Jamaica Observer: KINGSTON, JA – An increasing number of Jamaicans are of the view that the law should be changed to make it easier for people to buy ganja for their personal use.
That is the finding of two public opinion polls conducted for the Jamaica Observer by Bill Johnson between March and July this year.
Support for a change to the law grew by six points over the four months, while those in agreement with the law in its current form dropped by five points.
Johnson and his team of researchers went into the field March 2-15 and July 9-12 using a sample size of 1,200 voting-age Jamaicans islandwide. Both polls have a sampling error of 2.5 percent. The March poll was not published due to the coronavirus outbreak.
The veteran pollster said when his researchers asked people to state whether or not the law should be changed, 61 percent of respondents in the July poll said yes, up from 55 percent who held the same view in March.
Those who felt the law should not be changed numbered 32 percent in July, down from 37 per cent in March.
The results will give a boost to the marijuana lobby which had commended the Government when the Dangerous Drugs (Amendment) Act 2015 came into effect on April 15, 2015 with new provisions put in place regarding the possession and smoking of ganja, use of ganja by people of the Rastafarian faith, and use of ganja for medical, therapeutic and scientific purposes.
Under the law, possession of two ounces or less of ganja is no longer an offence for which one can be arrested, charged and tried in court, and will not result in a criminal record.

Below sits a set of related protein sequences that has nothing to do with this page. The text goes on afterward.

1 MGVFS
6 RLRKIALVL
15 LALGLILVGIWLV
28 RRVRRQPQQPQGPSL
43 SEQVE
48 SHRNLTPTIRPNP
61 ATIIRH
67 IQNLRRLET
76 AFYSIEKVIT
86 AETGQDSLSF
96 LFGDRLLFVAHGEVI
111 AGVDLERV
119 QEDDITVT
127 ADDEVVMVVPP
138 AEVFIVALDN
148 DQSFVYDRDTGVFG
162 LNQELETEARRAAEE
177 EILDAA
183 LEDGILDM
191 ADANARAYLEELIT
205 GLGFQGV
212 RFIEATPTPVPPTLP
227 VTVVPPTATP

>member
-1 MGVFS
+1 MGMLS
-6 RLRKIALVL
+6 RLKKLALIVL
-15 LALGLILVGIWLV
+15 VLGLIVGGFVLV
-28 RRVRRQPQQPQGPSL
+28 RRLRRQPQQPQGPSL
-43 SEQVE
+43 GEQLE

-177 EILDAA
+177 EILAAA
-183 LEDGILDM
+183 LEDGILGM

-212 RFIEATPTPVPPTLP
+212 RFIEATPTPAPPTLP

The police may issue a ticket to a person in possession of two ounces or less of ganja, similar to a traffic ticket, and the person would have 30 days to pay the sum of $500 at any tax office. The ticket is called a “fixed penalty notice”.
It remains a criminal offence to be in possession of over two ounces of ganja, and offenders can be arrested, charged, tried in court and, if found guilty, sentenced to a fine, or to imprisonment, or both. The conviction would also be placed on that person’s criminal record.
Since the amendment, however, the National Council on Drug Abuse (NCDA) has been advocating that State resources be channelled into interventions that discourage the use of ganja, particularly by the country’s youth, as it has observed a worrying development, consequent on decriminalisation of possession of two ounces of the plant.
A “gradual shift”, the NCDA said, was taking place in the risk perception among youth, based on decriminalisation.
According to the NCDA, anecdotal evidence suggests a misunderstanding of the meaning of decriminalisation as many people interpret it as a free-for-all across the board.
Additionally, medical professionals have argued that the use of ganja by children and teenagers may harm their brain, since at their age the brain is developing rapidly, and research has shown that ganja use is linked to memory dysfunction.